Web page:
The United Nations accuses Syrian forces of killing more than 10,000 people during the conflict, which began with a popular uprising and has built up into an armed insurgency against four decades of rule by Assad and his father.
Video – which could not be independently verified – published by activists on Tuesday recorded heavy gunfire and explosions in suburbs of Damascus. A trail of fresh blood on a sidewalk in the suburb of Qudsiya led into a building where one casualty was taken.
Syria's state news agency SANA said "armed terrorist groups" had blocked the old road from Damascus to Beirut on Tuesday.
The UN peacekeeping chief said it was too dangerous for a UN observer team, which suspended operations this month, to resume monitoring a ceasefire. The truce, part of a peace plan backed by international envoy Kofi Annan, has since been abandoned in all but name.
SANA said dozens of rebels were killed or wounded and others arrested in fighting on the old Beirut road. Government forces seized rocket launchers, sniper rifles, machineguns and a huge amount of ammunition, it said.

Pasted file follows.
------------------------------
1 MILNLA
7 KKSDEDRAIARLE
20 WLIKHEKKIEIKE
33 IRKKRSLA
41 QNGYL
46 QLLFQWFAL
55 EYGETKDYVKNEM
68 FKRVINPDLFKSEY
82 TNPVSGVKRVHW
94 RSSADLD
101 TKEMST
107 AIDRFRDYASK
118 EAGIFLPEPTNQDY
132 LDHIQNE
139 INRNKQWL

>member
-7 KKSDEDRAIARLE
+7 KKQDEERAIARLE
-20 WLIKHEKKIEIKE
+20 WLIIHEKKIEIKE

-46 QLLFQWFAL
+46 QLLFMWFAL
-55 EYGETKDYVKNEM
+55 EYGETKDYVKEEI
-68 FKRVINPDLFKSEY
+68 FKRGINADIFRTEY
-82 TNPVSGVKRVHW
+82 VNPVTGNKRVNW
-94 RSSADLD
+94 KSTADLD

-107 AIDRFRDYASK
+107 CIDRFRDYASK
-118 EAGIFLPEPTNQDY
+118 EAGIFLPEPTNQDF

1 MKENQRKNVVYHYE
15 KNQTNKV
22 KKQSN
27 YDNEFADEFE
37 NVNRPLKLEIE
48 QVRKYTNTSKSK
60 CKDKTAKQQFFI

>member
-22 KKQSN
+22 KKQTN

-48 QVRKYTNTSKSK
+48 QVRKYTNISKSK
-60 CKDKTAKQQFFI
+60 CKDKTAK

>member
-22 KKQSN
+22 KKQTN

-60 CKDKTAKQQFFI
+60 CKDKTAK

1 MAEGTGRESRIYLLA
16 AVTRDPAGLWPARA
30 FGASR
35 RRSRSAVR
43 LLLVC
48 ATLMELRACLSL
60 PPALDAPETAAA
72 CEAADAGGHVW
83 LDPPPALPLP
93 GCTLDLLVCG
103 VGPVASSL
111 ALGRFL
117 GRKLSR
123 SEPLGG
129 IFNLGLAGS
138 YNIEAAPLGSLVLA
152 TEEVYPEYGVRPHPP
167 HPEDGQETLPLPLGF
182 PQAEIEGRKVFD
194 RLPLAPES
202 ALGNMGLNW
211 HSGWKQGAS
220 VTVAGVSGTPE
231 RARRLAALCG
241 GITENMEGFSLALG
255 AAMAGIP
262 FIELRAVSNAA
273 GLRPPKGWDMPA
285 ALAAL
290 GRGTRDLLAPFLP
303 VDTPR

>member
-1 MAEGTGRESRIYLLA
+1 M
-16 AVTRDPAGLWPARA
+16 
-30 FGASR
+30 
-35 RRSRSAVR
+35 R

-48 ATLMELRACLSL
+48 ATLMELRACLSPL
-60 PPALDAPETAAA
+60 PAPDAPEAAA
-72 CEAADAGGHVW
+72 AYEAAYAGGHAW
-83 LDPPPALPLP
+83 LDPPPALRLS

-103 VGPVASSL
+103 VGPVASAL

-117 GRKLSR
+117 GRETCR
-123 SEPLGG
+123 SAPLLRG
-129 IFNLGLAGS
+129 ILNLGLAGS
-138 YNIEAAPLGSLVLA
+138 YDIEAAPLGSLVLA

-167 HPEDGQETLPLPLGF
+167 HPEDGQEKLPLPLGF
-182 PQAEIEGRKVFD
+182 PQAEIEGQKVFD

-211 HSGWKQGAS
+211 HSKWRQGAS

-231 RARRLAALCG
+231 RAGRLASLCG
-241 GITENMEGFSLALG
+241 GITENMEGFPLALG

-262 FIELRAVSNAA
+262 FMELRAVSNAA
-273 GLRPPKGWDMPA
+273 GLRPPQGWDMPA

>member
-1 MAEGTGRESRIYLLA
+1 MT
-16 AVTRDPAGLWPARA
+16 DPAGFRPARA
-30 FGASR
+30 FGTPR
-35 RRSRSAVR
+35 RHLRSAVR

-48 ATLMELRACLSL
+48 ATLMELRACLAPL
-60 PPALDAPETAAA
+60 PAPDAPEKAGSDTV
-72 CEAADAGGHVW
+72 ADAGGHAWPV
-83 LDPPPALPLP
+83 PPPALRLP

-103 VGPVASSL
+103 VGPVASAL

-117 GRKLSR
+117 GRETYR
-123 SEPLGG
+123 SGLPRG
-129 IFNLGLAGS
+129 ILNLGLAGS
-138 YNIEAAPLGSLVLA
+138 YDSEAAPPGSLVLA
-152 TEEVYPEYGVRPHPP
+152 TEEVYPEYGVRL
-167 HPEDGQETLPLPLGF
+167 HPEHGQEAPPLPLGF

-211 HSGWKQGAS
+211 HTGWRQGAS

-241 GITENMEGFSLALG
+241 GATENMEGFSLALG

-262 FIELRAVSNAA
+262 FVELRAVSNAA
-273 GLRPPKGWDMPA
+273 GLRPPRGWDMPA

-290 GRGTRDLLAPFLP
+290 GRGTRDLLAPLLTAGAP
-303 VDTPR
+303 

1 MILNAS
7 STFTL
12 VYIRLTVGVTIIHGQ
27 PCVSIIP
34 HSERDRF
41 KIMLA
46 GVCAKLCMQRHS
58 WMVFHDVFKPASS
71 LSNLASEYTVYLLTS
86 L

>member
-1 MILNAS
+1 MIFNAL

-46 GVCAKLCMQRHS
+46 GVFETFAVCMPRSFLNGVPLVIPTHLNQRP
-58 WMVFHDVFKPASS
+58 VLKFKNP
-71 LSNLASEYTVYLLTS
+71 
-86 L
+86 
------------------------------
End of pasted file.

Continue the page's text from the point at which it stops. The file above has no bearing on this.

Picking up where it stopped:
The Syrian Observatory for Human Rights, a British-based group which compiles reports from rebels, said 135 people were killed across Syria on Tuesday, making it one of the bloodiest days of the conflict. Its toll included 87 civilians it said had been killed, including 28 in Qudsiya.
It described heavy fighting near the headquarters of the Republican Guard in Qudsiya, and in other Damascus suburbs of al-Hama and Mashrou' Dumar, just 9 km from the capital.
Accounts from the rebels and the government cannot be verified because access for journalists is restricted.
Turkey backs off
In neighboring Turkey, Prime Minister Tayyip Erdogan said his armed forces would react to any threat from Syria near the border, but stopped short of taking further action after Syria last week downed a Turkish warplane it alleged entered its airspace illegally.
"Our rational response should not be perceived as weakness, our mild manners do not mean we are a tame lamb," he told a meeting of his parliamentary party. "Everybody should know that Turkey's wrath is just as strong and devastating as its friendship is valuable."
NATO member states, summoned by Turkey to an urgent meeting in Brussels, condemned Syria over the incident in which two airmen were killed. The Western alliance called the incident "unacceptable" but stopped short of threatening retaliation.